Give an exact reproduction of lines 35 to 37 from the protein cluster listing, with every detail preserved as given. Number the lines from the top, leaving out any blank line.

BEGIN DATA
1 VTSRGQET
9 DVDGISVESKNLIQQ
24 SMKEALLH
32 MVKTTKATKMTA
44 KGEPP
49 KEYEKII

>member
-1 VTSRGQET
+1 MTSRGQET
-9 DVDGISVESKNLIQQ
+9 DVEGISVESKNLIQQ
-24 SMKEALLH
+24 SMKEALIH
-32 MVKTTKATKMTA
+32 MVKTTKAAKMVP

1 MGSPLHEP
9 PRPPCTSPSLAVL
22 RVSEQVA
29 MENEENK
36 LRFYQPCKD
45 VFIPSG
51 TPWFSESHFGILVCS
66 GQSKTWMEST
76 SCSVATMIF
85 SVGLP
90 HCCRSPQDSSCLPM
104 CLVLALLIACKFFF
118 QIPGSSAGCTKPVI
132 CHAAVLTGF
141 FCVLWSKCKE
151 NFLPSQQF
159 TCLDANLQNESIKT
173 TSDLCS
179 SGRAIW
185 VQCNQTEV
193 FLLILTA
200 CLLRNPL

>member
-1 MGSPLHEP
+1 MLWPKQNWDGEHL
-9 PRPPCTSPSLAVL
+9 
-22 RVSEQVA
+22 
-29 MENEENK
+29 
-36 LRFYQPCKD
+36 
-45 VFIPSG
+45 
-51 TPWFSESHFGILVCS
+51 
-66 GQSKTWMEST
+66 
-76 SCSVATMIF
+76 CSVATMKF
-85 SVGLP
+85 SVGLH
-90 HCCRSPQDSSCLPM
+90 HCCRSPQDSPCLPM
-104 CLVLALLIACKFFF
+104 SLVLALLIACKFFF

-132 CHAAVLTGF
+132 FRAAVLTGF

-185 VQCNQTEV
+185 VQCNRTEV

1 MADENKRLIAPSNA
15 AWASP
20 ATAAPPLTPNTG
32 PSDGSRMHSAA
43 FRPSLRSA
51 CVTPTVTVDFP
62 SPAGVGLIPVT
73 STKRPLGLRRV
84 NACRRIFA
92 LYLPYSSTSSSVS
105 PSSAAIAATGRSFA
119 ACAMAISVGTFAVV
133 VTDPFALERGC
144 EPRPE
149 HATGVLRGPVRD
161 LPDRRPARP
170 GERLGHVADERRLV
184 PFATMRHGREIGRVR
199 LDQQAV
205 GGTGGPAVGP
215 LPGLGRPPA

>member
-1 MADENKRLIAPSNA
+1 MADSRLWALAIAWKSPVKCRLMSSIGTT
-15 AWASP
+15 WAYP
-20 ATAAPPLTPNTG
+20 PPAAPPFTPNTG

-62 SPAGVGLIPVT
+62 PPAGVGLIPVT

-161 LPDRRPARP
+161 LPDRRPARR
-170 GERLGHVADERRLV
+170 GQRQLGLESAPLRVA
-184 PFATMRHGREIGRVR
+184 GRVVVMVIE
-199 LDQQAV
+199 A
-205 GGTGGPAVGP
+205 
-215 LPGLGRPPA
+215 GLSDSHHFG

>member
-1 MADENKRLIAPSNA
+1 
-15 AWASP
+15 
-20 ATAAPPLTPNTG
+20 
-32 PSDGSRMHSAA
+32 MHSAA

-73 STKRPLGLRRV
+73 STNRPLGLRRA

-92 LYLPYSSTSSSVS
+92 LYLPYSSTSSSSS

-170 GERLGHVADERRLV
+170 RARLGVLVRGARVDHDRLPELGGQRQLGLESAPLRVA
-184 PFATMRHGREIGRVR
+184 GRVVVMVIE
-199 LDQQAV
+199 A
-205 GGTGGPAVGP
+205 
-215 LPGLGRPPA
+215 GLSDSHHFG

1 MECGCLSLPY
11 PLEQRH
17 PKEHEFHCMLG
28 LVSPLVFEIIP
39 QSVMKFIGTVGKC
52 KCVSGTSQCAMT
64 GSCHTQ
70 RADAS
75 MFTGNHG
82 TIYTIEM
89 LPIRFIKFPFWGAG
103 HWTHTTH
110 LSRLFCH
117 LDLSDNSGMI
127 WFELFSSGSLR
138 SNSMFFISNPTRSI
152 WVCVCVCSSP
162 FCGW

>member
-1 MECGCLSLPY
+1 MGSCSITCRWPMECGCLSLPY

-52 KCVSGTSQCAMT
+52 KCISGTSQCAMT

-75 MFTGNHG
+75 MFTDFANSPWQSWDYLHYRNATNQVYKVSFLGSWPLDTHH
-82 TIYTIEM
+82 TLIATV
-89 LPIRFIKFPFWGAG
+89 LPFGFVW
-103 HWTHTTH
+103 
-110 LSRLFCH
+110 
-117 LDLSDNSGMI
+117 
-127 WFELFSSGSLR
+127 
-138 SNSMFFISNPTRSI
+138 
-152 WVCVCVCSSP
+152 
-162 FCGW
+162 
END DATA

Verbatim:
185 VQCNQTEV
193 FLLILTA
200 CLLRNPL